Metabolic profile in workers occupationally exposed to arsenic: role of GST polymorphisms.

2.50
Hdl Handle:
http://hdl.handle.net/10146/55893
Title:
Metabolic profile in workers occupationally exposed to arsenic: role of GST polymorphisms.
Authors:
Marcos, Ricardo; Martínez, Valeria; Hernández, Alba; Creus, Amadeu; Sekaran, Chandra; Tokunaga, Hiroshi; Quinteros, Domingo
Abstract:
Arsenic is a well-known human carcinogen with a ubiquitous distribution in the natural environment. Chronic exposure to inorganic arsenic involves a biotransformation process that leds to the main excretion of organic methylated metabolites, such as monomethylarsonic acid (MMA) and dimethylarsinic acid (DMA), as well as the parental inorganic species. Interindividual variation in arsenic metabolism has been extensively reported, and polymorphisms in genes involved in such process could be related to changes in the arsenic excretion profile and the response to chronic exposures. Our analysis of the metabolic profiles in three groups of workers exposed to different arsenic exposure levels showed high amounts of inorganic arsenic and MMA in the most-exposed workers versus the least-exposed workers, in whom high amounts of DMA were observed. With respect to the role of different genetic polymorphisms in the glutathione S-transferase (GST) genes in the modulation of the urinary profiles, for the overall population only a tendency was just observed between GSTM1 null and MMA excretion as well as between GSTP1 val/val and DMA excretion.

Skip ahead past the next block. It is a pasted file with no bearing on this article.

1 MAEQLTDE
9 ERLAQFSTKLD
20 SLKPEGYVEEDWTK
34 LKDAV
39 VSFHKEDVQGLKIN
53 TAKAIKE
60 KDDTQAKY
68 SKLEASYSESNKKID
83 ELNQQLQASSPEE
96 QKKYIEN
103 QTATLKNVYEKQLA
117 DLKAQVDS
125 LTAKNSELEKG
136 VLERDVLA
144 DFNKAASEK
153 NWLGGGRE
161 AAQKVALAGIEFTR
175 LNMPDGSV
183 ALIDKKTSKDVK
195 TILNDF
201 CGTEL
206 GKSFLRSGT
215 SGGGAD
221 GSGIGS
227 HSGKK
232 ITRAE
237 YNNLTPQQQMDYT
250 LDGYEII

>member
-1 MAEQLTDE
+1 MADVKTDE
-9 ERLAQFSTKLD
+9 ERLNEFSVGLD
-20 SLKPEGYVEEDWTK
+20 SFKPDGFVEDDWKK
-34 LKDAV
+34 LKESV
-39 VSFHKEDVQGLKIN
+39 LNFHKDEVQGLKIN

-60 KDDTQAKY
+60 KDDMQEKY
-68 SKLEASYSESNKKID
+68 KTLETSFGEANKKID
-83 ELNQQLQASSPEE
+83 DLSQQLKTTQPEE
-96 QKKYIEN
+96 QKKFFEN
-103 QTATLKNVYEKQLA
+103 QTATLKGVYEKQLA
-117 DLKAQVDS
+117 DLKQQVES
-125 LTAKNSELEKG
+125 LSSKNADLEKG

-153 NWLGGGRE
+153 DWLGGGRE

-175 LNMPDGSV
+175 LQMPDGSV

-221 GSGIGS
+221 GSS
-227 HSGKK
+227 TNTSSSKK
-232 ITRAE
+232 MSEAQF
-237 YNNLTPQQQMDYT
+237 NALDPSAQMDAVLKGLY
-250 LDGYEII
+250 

Citation:
Metabolic profile in workers occupationally exposed to arsenic: role of GST polymorphisms. 2006, 48 (3):334-41 J. Occup. Environ. Med.
Journal:
Journal of occupational and environmental medicine
Issue Date:
Mar-2006
URI:
http://hdl.handle.net/10146/55893
DOI:
10.1097/01.jom.0000194149.17574.3c
PubMed ID:
16531839
Additional Links:
http://www.joem.org/pt/re/joem/abstract.00043764-200603000-00016.htm;jsessionid=J1hLp2ZDvCG1F5B73y3KMxLqTQCj5RMnbhGrhv5r1Tps1mTMx1gv!-1046349743!181195628!8091!-1
Type:
Article
Language:
en
Description:
Biomarkers of exposure & early effects: field studiesBiomarker:MMA, DMAExposure/effect represented:arsenicStudy design:cross-sectionalStudy size:207 workers (105 exposed, 52 internal control, 50 external control)Analytical technique:ICP/MS, HPLCTissue/biological material/sample size:9ml blood samples, 125 ml urineInter-individual variation:table 4Relationship with exposure or effect of interest (including dose-response):As(inorg.) for exposed 19.11+/-1.46, internal control 19.97+/-1.49, external control 13.47+/-1.25MMA for exposed 12.85+/-0.62, internal control 16.55+/-0.89, external control 10.33+/-1.42DMA for exposed 68.04+/-1.32, internal control 66.5+/-1.58, external control 76.13+/-2.2organic As for exposed 80.87+/-1.46, internal control 83.05+/-1.49, external control 86.56+/-1.25Factors modulating biomarkers:GSTM1-null pol., P=0.024 in the exposedGSTT1-null pol., P=0.024, P=0.038in the external control. KEYWORDS CLASSIFICATION: analysis;Arsenic;Arsenicals;biomarkers of individual susceptibility: field studies;biomarkers of individual susceptibility: validation;Biotransformation;Cacodylic Acid;Case-Control Studies;Chile;Copper;genetics;Glutathione;Glutathione S-Transferase pi;Glutathione Transferase;Humans;metabolism;Male;Metallurgy;Middle Aged;Mining;Occupational Exposure;pharmacokinetics;Polymorphism,Genetic;Research;Spain;urine;field studies;genetic;blood.
ISSN:
1076-2752
Appears in Collections:
Articles with annotation

Full metadata record

DC FieldValue Language
dc.contributor.authorMarcos, Ricardo-
dc.contributor.authorMartínez, Valeria-
dc.contributor.authorHernández, Alba-
dc.contributor.authorCreus, Amadeu-
dc.contributor.authorSekaran, Chandra-
dc.contributor.authorTokunaga, Hiroshi-
dc.contributor.authorQuinteros, Domingo-
dc.date.accessioned2009-03-17T12:48:43Z-